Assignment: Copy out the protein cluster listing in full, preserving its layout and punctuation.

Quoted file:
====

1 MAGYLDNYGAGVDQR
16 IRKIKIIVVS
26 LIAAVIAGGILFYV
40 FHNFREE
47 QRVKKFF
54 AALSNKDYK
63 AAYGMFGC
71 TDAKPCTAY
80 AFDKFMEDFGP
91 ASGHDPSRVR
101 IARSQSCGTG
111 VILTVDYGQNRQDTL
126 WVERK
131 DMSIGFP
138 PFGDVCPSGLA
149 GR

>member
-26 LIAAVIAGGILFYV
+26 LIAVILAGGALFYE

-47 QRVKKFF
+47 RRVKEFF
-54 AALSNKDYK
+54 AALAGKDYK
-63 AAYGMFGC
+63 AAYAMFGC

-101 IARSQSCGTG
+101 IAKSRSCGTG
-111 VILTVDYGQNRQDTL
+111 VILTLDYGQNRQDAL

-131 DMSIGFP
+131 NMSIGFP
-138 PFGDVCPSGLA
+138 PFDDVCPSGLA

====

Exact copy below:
1 MAGYLDNYGAGVDQR
16 IRKIKIIVVS
26 LIAAVIAGGILFYV
40 FHNFREE
47 QRVKKFF
54 AALSNKDYK
63 AAYGMFGC
71 TDAKPCTAY
80 AFDKFMEDFGP
91 ASGHDPSRVR
101 IARSQSCGTG
111 VILTVDYGQNRQDTL
126 WVERK
131 DMSIGFP
138 PFGDVCPSGLA
149 GR

>member
-26 LIAAVIAGGILFYV
+26 LIAVILAGGALFYE

-47 QRVKKFF
+47 RRVKEFF
-54 AALSNKDYK
+54 AALAGKDYK
-63 AAYGMFGC
+63 AAYAMFGC

-101 IARSQSCGTG
+101 IAKSRSCGTG
-111 VILTVDYGQNRQDTL
+111 VILTLDYGQNRQDAL

-131 DMSIGFP
+131 NMSIGFP
-138 PFGDVCPSGLA
+138 PFDDVCPSGLA